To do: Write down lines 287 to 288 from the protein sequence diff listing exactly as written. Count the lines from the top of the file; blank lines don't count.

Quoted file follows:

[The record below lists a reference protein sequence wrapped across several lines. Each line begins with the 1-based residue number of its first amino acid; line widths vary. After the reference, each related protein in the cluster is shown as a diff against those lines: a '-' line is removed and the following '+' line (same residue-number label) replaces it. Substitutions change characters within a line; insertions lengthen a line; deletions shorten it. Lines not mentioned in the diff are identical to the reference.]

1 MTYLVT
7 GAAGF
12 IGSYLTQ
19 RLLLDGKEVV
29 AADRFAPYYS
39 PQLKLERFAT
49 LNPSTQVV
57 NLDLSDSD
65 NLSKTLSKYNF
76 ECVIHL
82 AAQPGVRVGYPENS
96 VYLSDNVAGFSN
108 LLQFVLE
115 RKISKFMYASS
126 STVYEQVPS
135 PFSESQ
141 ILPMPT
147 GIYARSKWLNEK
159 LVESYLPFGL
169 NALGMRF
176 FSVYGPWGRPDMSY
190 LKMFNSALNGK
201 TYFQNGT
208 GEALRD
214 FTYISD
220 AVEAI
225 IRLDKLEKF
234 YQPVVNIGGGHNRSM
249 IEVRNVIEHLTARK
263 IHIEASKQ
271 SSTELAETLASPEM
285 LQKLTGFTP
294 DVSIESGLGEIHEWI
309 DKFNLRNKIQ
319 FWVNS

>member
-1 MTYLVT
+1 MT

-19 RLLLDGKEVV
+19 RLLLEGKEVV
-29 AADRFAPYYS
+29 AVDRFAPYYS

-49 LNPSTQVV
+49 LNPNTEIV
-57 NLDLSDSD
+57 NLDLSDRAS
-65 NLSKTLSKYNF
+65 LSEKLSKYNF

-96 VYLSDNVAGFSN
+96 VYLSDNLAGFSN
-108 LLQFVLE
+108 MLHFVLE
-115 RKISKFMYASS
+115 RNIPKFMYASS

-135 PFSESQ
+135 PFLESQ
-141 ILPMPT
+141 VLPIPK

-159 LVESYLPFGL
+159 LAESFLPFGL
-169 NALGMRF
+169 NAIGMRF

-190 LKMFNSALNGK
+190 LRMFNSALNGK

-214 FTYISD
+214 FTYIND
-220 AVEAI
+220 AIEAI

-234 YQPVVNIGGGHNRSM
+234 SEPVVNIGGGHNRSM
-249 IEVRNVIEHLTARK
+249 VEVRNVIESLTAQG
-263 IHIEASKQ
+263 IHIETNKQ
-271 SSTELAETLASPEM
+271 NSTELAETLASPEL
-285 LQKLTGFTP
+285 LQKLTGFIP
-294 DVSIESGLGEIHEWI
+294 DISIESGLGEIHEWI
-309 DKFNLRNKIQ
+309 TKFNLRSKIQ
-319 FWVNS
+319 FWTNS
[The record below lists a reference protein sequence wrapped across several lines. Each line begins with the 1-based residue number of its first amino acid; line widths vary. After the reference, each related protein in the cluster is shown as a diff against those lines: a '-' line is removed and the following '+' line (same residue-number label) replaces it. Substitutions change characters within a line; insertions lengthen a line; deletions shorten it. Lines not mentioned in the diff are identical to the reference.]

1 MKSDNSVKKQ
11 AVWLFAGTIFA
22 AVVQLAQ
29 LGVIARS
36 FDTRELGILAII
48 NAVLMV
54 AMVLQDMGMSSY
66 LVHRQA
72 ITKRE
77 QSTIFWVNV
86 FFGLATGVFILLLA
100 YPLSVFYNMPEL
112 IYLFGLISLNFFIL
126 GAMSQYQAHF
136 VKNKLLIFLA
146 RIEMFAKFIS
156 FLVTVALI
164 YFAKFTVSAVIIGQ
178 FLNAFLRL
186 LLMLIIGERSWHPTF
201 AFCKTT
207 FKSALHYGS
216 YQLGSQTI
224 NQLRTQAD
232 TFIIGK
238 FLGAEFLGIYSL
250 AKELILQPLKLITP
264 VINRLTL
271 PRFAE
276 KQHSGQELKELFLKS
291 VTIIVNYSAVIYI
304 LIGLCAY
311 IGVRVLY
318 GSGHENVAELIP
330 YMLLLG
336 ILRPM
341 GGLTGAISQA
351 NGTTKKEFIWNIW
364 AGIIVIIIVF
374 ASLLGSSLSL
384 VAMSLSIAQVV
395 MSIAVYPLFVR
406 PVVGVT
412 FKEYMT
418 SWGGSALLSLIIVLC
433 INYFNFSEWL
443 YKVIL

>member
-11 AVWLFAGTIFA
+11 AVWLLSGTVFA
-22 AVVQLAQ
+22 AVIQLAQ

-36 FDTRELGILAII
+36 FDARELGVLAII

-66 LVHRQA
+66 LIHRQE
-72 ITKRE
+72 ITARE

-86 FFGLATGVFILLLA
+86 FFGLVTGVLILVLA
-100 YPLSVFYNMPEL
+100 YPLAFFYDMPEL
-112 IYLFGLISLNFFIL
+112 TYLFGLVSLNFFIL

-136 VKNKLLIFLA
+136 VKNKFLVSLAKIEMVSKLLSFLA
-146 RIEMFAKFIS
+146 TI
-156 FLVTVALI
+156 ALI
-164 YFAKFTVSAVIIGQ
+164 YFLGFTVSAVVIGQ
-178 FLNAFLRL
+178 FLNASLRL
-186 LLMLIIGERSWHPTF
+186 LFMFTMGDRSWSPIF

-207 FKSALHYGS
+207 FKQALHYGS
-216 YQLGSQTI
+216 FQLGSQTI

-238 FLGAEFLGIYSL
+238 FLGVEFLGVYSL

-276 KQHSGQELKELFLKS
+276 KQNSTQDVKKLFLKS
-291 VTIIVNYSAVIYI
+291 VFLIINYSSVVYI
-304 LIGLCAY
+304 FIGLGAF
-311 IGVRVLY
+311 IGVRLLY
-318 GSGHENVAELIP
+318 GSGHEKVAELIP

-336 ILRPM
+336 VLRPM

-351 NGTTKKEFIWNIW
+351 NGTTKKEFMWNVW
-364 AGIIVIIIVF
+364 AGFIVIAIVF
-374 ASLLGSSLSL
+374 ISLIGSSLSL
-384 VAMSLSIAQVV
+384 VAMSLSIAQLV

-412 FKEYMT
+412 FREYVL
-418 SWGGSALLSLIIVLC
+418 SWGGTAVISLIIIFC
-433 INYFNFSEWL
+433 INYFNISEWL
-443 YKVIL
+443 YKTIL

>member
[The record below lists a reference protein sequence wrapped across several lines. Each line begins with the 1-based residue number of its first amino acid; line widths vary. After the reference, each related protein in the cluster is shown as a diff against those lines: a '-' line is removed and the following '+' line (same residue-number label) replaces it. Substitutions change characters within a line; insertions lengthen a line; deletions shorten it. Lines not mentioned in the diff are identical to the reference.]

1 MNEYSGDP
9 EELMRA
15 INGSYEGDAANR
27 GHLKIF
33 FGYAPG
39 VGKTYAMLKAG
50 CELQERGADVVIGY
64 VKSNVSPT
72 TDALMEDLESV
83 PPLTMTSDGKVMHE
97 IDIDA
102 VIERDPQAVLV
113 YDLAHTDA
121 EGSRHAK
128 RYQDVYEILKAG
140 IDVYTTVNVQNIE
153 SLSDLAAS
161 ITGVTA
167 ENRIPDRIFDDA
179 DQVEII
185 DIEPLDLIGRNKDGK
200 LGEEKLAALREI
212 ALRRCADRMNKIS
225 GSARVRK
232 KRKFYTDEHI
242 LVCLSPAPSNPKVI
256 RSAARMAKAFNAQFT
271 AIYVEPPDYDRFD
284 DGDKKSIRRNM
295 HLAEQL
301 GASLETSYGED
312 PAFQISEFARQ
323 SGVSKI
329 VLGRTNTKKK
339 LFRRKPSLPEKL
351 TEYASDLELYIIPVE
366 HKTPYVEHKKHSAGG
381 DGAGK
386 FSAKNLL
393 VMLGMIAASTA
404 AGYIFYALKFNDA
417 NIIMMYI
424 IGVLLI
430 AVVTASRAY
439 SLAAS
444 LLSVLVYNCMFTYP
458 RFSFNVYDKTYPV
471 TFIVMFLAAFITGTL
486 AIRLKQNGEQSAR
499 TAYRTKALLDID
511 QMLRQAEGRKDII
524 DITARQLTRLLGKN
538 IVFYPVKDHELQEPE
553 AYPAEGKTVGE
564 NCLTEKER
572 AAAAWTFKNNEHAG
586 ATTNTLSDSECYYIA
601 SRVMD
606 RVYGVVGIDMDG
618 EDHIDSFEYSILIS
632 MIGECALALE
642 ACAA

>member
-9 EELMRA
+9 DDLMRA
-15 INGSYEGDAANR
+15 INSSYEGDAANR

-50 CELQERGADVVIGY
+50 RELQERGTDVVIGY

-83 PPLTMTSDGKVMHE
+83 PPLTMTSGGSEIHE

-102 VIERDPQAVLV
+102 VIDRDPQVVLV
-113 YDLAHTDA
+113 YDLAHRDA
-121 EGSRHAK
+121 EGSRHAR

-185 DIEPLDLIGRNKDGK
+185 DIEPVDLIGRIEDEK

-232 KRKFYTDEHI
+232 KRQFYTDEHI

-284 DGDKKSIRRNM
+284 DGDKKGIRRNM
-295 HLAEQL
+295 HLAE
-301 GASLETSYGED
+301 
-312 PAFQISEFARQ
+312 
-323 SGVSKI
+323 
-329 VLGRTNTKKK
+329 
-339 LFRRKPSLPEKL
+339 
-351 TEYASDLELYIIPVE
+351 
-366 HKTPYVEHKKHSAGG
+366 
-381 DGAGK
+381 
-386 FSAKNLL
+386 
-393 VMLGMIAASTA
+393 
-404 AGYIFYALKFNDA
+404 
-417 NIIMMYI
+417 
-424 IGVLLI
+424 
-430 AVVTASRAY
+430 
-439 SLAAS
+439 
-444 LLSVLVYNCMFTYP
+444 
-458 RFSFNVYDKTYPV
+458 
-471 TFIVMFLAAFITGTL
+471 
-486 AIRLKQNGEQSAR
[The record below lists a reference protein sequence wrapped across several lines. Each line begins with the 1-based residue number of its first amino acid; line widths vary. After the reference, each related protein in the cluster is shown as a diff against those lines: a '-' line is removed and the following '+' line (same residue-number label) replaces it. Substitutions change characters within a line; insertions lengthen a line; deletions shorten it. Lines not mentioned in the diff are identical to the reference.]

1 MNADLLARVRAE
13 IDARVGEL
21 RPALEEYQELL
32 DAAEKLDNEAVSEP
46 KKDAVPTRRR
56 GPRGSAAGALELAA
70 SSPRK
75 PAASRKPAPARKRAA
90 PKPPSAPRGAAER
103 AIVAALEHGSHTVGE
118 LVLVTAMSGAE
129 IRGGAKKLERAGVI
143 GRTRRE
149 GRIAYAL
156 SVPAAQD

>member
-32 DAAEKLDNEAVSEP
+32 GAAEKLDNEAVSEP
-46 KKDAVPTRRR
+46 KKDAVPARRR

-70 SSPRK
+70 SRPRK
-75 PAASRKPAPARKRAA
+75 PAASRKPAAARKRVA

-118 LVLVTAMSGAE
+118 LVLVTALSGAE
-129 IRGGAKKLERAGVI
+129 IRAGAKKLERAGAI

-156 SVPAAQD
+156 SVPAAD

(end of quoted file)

+312 
-323 SGVSKI